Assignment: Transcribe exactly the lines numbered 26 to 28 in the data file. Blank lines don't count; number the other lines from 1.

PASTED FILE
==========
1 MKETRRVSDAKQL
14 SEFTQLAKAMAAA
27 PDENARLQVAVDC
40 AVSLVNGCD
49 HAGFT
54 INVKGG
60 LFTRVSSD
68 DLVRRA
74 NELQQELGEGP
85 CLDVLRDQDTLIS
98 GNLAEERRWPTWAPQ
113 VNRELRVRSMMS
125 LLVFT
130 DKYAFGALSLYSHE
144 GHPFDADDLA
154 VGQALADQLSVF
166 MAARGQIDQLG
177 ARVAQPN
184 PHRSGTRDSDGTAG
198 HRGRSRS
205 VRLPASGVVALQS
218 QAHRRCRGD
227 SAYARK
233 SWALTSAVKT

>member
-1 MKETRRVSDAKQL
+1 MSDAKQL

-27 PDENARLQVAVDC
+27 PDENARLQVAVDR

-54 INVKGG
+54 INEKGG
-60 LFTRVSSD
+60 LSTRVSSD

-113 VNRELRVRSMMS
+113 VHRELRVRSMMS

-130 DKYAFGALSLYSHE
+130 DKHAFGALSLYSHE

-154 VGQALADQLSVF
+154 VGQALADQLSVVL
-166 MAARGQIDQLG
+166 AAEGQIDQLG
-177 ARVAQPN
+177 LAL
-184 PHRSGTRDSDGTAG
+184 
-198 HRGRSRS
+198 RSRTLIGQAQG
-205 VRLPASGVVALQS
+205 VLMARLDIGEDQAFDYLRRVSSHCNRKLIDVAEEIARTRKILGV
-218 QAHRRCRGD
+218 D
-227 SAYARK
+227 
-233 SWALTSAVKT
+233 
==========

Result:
-1 MKETRRVSDAKQL
+1 MSDAKQL

-27 PDENARLQVAVDC